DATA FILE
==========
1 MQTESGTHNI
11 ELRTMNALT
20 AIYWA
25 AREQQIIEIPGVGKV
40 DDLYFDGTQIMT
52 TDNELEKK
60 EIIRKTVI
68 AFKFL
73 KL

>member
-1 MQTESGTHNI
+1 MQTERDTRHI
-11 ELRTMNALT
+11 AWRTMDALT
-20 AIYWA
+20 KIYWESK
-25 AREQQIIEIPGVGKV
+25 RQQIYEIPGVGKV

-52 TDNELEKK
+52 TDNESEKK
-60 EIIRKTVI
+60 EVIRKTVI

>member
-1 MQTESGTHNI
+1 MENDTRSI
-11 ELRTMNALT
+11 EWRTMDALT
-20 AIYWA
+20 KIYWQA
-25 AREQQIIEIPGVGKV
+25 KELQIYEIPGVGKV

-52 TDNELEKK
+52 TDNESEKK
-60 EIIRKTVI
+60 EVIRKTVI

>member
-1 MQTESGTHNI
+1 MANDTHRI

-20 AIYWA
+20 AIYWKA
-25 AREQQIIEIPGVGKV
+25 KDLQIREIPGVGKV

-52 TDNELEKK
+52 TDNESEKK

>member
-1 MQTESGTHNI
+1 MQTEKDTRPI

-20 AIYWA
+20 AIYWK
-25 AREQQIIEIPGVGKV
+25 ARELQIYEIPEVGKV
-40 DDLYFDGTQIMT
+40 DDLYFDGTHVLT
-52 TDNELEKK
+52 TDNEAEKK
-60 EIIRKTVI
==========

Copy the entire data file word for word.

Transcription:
1 MQTESGTHNI
11 ELRTMNALT
20 AIYWA
25 AREQQIIEIPGVGKV
40 DDLYFDGTQIMT
52 TDNELEKK
60 EIIRKTVI
68 AFKFL
73 KL

>member
-1 MQTESGTHNI
+1 MQTERDTRHI
-11 ELRTMNALT
+11 AWRTMDALT
-20 AIYWA
+20 KIYWESK
-25 AREQQIIEIPGVGKV
+25 RQQIYEIPGVGKV

-52 TDNELEKK
+52 TDNESEKK
-60 EIIRKTVI
+60 EVIRKTVI

>member
-1 MQTESGTHNI
+1 MENDTRSI
-11 ELRTMNALT
+11 EWRTMDALT
-20 AIYWA
+20 KIYWQA
-25 AREQQIIEIPGVGKV
+25 KELQIYEIPGVGKV

-52 TDNELEKK
+52 TDNESEKK
-60 EIIRKTVI
+60 EVIRKTVI

>member
-1 MQTESGTHNI
+1 MANDTHRI

-20 AIYWA
+20 AIYWKA
-25 AREQQIIEIPGVGKV
+25 KDLQIREIPGVGKV

-52 TDNELEKK
+52 TDNESEKK

>member
-1 MQTESGTHNI
+1 MQTEKDTRPI

-20 AIYWA
+20 AIYWK
-25 AREQQIIEIPGVGKV
+25 ARELQIYEIPEVGKV
-40 DDLYFDGTQIMT
+40 DDLYFDGTHVLT
-52 TDNELEKK
+52 TDNEAEKK
-60 EIIRKTVI